specified number of bytes into the buffer, so the program processes chunks of
exactly 1024 bytes per iteration. (That syscall may be interrupted by a signal
and return fewer bytes, that doesn't affect the logic.)
Second, you can replace
recv_into. The first argument is the
destination buffer, so you can use a
bytearray, the mutable version of a byte
Finally, you can use the pipe as a discarding queue. If you rely on blocking
writes, it won't return until they wrote all the input data, so you are back to
the initial blocking implementation. Instead, you have to use a non-blocking
write. What happens if the call to write returns with fewer bytes than the size
of the chunk? You could discard the remaining bytes, but you would have to make
sure that the last fragment wasn't half written. In this case, you would have
to write the other half at the next iteration, and adjust
recv_into to fill
the remaining buffer space.
Fortunately, you do not have to do any of this. Any write of less than
PIPE_BUF bytes, equal to 4096 on modern Linux systems, is atomic. That means
the pipe really works like a queue, and the call to
write will always return
\1024. A 4096-byte pipe filled with atomically written 1024-byte chunks will
contain at most 4 chunks.
There is a slight deviation from the behavior of the
deque: instead of
skipping the oldest fragment when the pipe is full, it discards the most recent
ones that can't be written without blocking. As a proof, consider the same
number of buffered fragments for each situation:
The pipe contains 2 chunks, the queue contains 2 chunks, delimited by
[f1 f2|f3 f4](initially).
[f1 f2|f4 f5](after
[f2 f4|f5 ](after 1 consumed chunk).
[f2 f4|f5 f6](after
[f4 f5|f6 f7](after 1 consumed chunk +
The pipe contains 4 chunks.
[f1 f2 f3 f4](initially).
[f1 f2 f3 f4](after
[f2 f3 f4 ](after 1 consumed chunk).
[f2 f3 f4 f6](after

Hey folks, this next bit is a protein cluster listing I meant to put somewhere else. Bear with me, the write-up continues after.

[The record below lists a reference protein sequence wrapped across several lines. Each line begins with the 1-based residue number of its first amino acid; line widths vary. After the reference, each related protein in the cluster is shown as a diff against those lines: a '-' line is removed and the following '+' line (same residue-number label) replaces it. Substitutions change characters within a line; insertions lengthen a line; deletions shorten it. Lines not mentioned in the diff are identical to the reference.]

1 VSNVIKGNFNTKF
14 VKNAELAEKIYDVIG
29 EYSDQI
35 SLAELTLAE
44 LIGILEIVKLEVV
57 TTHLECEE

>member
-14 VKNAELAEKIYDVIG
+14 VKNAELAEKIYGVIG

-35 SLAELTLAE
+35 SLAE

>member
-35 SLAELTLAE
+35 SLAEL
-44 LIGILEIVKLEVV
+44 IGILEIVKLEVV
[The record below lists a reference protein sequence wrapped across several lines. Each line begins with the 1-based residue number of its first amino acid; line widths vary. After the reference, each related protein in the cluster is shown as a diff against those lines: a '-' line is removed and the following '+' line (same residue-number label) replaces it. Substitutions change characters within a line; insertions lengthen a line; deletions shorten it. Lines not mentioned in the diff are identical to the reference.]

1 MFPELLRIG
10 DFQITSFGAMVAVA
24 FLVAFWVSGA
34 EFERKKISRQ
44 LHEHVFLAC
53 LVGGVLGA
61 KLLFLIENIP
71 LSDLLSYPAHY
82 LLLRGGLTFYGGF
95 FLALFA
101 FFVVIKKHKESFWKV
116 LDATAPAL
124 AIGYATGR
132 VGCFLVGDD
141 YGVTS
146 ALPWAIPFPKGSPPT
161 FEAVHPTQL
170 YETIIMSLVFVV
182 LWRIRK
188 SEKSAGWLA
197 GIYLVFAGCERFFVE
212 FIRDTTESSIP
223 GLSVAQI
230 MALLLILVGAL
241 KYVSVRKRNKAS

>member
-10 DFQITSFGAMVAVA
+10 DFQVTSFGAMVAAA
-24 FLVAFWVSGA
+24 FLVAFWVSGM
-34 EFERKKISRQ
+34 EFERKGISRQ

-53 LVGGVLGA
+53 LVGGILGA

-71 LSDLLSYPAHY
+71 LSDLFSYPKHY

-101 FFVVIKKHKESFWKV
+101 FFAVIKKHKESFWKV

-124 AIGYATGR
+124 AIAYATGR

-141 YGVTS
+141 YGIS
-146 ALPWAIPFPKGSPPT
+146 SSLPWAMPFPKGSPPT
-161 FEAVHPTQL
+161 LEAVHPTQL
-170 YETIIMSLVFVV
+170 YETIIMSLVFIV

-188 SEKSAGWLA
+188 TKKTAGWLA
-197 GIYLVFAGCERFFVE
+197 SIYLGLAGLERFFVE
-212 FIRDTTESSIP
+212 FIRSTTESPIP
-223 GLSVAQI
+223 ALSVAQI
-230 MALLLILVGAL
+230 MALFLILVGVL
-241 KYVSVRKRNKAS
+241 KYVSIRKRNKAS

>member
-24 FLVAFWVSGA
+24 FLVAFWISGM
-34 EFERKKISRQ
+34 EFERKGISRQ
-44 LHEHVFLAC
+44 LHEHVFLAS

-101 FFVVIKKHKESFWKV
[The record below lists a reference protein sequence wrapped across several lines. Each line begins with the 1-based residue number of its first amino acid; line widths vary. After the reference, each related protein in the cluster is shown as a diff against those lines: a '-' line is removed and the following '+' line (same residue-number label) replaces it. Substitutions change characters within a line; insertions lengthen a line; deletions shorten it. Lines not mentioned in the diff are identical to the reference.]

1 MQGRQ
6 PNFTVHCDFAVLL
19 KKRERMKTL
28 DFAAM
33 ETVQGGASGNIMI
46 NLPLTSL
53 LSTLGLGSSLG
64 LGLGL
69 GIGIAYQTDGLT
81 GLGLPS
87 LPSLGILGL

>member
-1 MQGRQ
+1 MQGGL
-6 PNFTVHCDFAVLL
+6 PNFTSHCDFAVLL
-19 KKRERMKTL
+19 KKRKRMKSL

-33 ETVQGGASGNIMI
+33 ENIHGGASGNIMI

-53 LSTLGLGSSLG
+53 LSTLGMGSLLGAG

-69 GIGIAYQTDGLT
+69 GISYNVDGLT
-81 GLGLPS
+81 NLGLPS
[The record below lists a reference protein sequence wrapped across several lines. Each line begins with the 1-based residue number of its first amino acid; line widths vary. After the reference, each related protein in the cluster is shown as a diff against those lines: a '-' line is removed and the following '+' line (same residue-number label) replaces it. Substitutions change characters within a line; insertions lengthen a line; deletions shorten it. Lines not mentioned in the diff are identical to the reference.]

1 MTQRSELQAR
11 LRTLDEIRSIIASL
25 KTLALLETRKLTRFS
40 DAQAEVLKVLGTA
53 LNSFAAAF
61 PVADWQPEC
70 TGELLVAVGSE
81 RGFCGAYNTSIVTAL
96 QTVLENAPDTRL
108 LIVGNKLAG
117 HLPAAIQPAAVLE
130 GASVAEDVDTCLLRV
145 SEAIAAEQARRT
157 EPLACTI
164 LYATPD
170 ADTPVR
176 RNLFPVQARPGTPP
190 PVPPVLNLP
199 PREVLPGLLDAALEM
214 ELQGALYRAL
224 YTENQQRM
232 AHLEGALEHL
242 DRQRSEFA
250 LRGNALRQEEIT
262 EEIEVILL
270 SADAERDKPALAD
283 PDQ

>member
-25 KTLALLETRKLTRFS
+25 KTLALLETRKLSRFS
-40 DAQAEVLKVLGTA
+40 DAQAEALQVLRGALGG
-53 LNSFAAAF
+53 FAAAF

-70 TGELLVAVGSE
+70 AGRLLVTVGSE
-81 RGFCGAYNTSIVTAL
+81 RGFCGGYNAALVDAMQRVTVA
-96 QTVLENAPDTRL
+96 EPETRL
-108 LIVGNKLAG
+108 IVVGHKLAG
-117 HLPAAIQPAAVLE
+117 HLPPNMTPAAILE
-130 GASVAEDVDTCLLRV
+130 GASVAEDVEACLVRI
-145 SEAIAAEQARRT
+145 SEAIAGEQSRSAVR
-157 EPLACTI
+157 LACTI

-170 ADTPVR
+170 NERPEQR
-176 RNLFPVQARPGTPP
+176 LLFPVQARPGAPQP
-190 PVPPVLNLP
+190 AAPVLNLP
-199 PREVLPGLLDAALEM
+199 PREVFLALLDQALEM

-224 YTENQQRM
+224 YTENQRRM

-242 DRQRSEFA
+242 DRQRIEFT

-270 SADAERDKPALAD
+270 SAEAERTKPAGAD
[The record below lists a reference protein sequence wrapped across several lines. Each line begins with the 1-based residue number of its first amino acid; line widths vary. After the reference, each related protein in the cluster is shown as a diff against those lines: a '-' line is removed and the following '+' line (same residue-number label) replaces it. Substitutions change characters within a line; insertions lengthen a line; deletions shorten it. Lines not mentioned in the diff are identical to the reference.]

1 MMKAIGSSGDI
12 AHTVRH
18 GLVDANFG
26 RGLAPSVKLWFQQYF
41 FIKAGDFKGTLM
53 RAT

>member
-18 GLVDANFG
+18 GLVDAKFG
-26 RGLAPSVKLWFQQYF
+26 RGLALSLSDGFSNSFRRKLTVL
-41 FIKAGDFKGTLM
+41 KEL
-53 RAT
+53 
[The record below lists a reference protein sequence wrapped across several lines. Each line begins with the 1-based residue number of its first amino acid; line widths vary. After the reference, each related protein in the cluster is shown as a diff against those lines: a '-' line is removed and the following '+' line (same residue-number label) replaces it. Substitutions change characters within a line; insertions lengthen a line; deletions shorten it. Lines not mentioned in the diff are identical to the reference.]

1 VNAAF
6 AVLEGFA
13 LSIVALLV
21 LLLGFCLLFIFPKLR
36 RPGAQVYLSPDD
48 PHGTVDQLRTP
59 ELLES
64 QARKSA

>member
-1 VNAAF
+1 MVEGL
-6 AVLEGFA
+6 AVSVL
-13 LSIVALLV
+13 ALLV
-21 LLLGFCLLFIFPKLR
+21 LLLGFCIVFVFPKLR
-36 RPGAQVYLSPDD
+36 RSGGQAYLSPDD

[f3 f4 f6 f7](after 1 consumed chunk +
When chunks are discarded, the queue sends newer chunks sooner. In practice, it doesn't really matter, because the pipe is quite small. Given enough time, both situations will end up synchronized, hence using the pipe alone doesn't cause further delay.
The audio delay is the consequence of excessive buffering. Changing the size of the intermediate buffers improves the latency, but doesn't fix the underlying issue, which is the inevitable desynchronization between the producer and the consumer.
The issue with audio playback is that each chunk corresponds to an incompressible timespan. If Pulse Audio doesn't receive the next audio chunk in time, it replaces it with silence. When it finally arrives, Pulse Audio plays this audio chunk late, which delays all the subsequent data in the stream.
For a short span of time, you could play back the audio faster to catch-up with the source, assuming you can adjust the pitch. For a longer duration, the only solution to restore a low-latency is to discard excess audio chunks from the reliable communication channel. Discarding excess data downstream helps maintain a low upstream buffering, which makes the capacity of the upstream buffers unimportant. The downside of this process is that it produces audible skips.
The last piece of the puzzle is to properly exploit the properties of the Linux API to limit the size of the pipe between the discarding and the consuming processes. It is important to control the size of this buffer, because it is responsible for applying the consumer back pressure, and so it directly contributes to the overall audio latency.